Skip Ribbon Commands
Skip to main content
Navigate Up
Sign In

DHMHBlog : Make sure your children are up-to-date on vaccines

You’ve packed your child’s lunch with fruit and other healthful snacks. When he gets in the car, you make sure he’s secure in his child seat or seatbelt. And you’ve taught him to wash his hands before every meal. You’re doing all you can to protect him and teach him to lead a healthy life.

But as he heads to school, is he up-to-date on all his immunizations?

Effective 2014, all Maryland children entering kindergarten are required to have a second chickenpox (varicella) dose. And, all students entering seventh grade are required to have one dose of Tdap vaccine and one dose of Meningococcal vaccine. These vaccines are new school immunization requirements aimed to make sure your child is healthy and ready to learn. ​

To be admitted to school, students must be immunized according to Maryland School Immunization Regulations (COMAR 10.06.04). You should work with your child’s doctor to review his or her immunization record and receive any vaccinations that are missing. If you are unable to get an immunization appointment with your child’s health care provider, call your local health department. If you have questions about immunizations that are required for school, please call your child’s doctor or the school nurse.

School children are in close contact with one another, increasing the likelihood of transmission of certain bacteria and viruses. “There’s no need for children to be at risk, when we adults can take steps to help them remain healthy,” said Dr. Cheryl De Pinto, medical director for Maryland’s Office of School Health here at the Department of Health & Mental Hygiene. “Immunizations are a crucial tool to diminish transmission of these diseases, whether in schools or in the broader community.”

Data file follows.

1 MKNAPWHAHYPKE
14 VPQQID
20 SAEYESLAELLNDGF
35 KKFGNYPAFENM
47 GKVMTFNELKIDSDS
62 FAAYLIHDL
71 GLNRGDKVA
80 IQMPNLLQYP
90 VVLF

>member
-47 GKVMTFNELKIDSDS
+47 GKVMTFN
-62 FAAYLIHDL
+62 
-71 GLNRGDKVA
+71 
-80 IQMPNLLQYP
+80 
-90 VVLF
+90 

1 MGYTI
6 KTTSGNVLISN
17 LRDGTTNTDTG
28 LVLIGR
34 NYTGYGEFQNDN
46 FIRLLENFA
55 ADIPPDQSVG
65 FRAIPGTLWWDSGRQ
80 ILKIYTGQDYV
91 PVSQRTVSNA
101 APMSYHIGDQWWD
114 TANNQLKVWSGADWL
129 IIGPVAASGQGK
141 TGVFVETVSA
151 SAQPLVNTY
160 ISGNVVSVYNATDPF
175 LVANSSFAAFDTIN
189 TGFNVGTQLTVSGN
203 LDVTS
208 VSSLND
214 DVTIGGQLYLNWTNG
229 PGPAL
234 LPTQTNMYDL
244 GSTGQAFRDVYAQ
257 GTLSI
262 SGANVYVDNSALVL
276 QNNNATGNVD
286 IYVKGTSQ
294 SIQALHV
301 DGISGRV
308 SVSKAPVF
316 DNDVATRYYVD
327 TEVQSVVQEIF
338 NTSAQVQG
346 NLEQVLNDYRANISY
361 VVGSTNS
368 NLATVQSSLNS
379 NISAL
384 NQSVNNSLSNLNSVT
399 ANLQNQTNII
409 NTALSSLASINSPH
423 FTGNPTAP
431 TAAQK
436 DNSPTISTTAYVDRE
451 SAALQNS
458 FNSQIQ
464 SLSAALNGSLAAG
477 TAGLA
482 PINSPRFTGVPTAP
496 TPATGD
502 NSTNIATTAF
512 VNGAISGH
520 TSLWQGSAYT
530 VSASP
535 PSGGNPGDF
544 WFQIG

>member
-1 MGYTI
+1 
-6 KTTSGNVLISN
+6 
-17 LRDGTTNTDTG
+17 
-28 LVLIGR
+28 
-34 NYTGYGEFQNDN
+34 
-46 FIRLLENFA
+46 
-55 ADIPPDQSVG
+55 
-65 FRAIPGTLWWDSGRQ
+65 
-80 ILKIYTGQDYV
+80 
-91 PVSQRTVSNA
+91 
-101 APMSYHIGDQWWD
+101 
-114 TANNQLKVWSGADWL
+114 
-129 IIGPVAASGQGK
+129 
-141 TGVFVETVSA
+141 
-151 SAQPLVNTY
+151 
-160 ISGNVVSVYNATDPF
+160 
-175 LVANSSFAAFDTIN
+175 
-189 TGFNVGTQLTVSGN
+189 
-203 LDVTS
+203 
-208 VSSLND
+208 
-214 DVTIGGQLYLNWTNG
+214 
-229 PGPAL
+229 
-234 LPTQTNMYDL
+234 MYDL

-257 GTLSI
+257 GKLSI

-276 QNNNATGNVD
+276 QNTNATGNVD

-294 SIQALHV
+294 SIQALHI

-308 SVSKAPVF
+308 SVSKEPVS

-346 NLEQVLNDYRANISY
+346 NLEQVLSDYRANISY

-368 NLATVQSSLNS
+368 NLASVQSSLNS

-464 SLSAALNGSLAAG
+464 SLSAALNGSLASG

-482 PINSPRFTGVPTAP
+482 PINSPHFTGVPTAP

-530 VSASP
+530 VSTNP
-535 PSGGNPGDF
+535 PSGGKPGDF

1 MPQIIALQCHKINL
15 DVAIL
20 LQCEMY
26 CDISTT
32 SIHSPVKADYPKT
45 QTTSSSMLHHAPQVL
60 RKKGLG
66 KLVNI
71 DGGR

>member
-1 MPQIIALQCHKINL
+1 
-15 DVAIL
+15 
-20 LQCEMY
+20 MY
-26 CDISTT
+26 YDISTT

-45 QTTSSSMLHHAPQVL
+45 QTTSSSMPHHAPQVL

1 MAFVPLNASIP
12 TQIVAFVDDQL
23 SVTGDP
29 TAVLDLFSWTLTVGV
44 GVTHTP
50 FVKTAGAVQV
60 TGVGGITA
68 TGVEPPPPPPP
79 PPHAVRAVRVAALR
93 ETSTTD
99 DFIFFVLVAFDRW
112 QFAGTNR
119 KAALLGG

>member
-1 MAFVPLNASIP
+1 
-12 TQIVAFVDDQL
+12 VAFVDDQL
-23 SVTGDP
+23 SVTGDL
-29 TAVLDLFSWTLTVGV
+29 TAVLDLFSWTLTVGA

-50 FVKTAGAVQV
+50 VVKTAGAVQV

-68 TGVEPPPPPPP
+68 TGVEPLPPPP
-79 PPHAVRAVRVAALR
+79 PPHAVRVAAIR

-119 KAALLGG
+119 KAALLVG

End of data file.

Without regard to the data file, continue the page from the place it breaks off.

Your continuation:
It’s critical to make sure your little ones are current on their vaccinations. Failure to get them immunized may put your child and your child’s classmates at risk for developing a preventable, sometimes fatal disease. In the long run, the mild discomfort from the shot is worth the protection from disease. A child has up to 20 days from the start of school to show proof he or she has received all the required vaccinations or that he or she has started a plan to get the missing immunizations. A child who hasn’t done either will be excluded from school

For information about immunizations, visit the Maryland Department of Health and Mental Hygiene at http://phpa.dhmh.maryland.gov/OIDEOR/IMMUN/SitePages/back-to-school-immunization-requirements.aspx or download the handy requirements document at http://1.usa.gov/1enNU78​.